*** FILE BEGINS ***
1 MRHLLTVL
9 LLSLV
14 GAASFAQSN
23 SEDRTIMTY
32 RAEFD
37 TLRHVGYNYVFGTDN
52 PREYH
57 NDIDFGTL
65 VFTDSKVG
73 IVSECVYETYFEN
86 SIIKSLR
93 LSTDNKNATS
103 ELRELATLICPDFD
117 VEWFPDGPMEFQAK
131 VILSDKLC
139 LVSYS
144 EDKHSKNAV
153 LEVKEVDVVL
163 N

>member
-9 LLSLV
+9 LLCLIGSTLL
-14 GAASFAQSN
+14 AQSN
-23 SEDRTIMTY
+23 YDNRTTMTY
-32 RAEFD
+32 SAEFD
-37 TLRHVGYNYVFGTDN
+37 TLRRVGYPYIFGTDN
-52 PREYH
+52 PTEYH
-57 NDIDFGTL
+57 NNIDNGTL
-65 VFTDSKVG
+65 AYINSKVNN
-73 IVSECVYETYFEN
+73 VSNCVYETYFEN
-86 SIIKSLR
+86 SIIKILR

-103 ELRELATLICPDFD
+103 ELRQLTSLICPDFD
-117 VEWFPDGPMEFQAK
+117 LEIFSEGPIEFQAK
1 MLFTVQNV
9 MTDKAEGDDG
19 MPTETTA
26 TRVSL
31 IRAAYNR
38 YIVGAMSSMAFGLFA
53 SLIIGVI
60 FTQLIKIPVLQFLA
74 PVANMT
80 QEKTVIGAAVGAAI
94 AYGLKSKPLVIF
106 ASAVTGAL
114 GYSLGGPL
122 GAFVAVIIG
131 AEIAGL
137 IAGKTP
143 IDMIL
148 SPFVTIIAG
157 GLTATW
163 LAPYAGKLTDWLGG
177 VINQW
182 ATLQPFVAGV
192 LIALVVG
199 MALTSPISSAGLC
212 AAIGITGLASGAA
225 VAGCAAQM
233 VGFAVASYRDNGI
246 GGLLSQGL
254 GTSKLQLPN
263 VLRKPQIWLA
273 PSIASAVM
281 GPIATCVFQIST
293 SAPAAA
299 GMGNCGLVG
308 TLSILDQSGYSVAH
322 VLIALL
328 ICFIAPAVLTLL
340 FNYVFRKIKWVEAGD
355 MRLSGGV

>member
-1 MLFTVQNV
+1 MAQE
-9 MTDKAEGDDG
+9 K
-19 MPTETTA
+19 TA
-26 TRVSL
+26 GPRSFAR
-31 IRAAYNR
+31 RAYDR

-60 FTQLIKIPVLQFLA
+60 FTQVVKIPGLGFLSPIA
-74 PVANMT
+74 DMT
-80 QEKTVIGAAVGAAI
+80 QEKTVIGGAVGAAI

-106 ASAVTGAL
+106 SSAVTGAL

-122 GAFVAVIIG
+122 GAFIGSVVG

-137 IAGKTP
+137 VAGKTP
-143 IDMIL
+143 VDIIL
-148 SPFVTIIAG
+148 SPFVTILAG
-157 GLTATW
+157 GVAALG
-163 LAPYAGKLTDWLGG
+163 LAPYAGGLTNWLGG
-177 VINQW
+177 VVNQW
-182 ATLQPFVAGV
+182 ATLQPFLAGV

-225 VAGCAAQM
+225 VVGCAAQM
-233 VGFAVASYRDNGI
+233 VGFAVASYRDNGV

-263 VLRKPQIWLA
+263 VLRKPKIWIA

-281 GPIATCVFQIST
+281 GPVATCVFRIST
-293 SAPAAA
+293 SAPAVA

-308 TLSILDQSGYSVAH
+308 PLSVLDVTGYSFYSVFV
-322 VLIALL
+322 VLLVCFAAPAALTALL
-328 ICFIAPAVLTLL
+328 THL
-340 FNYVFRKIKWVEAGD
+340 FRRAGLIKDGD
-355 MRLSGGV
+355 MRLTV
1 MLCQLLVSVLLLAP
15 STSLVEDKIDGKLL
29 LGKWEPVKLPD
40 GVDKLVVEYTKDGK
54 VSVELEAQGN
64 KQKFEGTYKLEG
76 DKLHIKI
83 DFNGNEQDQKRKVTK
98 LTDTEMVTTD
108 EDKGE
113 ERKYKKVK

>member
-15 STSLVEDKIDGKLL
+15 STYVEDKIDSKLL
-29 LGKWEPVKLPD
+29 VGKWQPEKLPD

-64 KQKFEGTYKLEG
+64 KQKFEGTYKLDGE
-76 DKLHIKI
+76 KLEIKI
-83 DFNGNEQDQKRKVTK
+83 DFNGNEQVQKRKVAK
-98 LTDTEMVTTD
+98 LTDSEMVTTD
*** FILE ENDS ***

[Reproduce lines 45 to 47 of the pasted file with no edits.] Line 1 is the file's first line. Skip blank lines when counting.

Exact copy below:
1 MLFTVQNV
9 MTDKAEGDDG
19 MPTETTA